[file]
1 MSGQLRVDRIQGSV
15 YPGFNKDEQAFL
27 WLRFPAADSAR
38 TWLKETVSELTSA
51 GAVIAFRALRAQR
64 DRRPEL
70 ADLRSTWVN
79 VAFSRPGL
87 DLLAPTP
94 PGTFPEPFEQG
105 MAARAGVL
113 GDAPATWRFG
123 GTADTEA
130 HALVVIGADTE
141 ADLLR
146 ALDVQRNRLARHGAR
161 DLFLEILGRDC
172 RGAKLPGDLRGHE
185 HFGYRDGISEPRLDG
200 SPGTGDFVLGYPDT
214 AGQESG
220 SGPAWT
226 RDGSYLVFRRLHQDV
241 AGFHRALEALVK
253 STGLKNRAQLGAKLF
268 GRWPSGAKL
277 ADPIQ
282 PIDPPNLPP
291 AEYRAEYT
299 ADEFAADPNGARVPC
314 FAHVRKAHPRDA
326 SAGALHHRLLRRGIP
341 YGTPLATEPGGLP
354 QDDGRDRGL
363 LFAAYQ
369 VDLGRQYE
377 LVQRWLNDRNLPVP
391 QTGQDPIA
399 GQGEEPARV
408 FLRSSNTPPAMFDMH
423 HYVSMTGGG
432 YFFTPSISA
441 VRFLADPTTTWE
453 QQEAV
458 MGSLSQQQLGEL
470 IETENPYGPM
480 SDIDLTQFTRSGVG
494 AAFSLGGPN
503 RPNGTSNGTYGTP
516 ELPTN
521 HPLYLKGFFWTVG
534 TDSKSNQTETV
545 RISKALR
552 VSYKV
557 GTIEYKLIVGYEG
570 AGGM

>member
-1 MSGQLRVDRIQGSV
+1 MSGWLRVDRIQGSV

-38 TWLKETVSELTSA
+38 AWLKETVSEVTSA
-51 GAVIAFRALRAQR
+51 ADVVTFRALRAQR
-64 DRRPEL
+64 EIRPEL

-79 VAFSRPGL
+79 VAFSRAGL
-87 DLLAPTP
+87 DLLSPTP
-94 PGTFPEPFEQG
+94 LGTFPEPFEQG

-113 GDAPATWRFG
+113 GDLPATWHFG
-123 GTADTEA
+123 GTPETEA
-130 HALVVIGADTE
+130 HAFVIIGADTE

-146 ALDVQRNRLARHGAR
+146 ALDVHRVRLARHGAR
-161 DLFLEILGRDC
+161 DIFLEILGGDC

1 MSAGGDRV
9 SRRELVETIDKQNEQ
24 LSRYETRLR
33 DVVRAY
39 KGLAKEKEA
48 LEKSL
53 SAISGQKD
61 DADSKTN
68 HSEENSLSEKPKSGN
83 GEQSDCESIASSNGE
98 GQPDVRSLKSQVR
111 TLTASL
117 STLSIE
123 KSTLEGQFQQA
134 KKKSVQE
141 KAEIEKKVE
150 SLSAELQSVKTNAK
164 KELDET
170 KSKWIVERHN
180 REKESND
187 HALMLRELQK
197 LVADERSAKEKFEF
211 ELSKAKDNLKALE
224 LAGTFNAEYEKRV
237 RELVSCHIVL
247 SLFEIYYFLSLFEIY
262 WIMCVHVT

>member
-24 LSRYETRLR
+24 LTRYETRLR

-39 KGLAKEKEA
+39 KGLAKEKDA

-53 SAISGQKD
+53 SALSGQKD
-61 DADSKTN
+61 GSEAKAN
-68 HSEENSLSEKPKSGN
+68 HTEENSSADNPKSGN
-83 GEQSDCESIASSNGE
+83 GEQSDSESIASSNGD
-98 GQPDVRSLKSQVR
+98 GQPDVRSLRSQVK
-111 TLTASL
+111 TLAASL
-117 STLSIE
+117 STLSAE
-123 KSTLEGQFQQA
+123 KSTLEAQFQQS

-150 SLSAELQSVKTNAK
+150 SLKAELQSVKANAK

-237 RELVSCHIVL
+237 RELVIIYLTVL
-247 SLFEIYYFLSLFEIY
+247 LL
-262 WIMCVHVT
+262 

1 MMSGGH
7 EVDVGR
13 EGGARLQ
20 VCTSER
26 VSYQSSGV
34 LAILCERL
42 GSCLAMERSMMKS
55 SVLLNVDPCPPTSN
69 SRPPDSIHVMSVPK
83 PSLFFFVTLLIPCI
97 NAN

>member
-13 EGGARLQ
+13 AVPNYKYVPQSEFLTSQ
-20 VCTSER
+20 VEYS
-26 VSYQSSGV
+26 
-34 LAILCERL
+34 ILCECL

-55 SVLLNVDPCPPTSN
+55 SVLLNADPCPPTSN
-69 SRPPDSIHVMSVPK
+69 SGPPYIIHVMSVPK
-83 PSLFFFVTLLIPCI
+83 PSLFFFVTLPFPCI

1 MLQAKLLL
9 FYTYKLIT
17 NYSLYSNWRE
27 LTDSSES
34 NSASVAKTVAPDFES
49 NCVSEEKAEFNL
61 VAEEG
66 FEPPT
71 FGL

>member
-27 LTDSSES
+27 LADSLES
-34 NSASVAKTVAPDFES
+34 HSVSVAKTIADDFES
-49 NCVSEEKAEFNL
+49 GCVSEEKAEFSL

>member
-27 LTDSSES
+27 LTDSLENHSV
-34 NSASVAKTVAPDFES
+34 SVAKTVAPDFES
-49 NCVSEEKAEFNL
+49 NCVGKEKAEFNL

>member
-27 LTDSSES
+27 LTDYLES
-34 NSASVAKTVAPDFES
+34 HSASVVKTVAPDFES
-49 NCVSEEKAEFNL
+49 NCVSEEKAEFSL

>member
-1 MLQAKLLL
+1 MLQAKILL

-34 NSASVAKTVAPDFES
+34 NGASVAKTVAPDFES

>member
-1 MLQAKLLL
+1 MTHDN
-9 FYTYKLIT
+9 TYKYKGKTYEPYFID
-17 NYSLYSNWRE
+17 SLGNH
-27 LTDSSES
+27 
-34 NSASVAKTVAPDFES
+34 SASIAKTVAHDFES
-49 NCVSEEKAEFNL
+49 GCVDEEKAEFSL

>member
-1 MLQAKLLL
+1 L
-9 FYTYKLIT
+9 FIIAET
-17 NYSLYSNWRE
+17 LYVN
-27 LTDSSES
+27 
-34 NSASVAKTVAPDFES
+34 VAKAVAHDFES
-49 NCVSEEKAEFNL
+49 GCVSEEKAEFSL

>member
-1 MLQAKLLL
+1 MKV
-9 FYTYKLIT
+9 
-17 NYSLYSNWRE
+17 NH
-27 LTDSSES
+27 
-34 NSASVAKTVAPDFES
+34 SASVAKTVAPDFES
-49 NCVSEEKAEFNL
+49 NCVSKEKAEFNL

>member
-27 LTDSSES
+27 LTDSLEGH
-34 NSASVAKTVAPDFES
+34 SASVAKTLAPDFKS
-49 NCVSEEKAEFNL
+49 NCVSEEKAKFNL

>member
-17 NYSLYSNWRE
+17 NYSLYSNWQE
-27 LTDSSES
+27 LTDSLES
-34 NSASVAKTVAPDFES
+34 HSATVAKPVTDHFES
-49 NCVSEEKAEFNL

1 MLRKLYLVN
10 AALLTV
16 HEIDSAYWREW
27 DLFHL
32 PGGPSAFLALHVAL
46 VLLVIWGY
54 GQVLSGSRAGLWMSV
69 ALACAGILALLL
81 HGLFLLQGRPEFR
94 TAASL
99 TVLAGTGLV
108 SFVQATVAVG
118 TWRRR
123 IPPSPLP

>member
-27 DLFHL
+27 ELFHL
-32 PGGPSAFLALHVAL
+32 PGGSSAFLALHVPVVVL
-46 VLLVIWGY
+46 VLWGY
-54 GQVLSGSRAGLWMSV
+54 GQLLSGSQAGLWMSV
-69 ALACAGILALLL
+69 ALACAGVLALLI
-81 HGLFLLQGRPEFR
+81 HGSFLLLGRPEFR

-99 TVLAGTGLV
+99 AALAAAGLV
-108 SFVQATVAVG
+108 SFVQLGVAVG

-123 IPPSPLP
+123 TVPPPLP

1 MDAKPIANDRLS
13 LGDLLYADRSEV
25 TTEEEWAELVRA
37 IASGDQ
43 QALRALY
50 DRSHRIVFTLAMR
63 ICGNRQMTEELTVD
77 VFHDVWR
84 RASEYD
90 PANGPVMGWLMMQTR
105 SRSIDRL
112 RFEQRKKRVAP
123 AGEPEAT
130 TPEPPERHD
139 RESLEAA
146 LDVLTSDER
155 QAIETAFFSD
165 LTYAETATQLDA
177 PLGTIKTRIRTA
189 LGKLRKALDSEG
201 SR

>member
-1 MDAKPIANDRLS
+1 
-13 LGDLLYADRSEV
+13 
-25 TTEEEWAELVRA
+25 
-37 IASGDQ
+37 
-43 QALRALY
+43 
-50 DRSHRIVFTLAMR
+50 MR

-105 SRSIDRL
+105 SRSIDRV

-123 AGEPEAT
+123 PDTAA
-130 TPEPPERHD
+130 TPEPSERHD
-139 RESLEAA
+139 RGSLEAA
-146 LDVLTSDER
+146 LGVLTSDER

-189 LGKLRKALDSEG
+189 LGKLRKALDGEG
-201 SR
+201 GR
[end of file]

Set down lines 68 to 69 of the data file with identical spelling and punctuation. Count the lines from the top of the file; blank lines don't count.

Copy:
-87 DLLAPTP
+87 DLLSPTP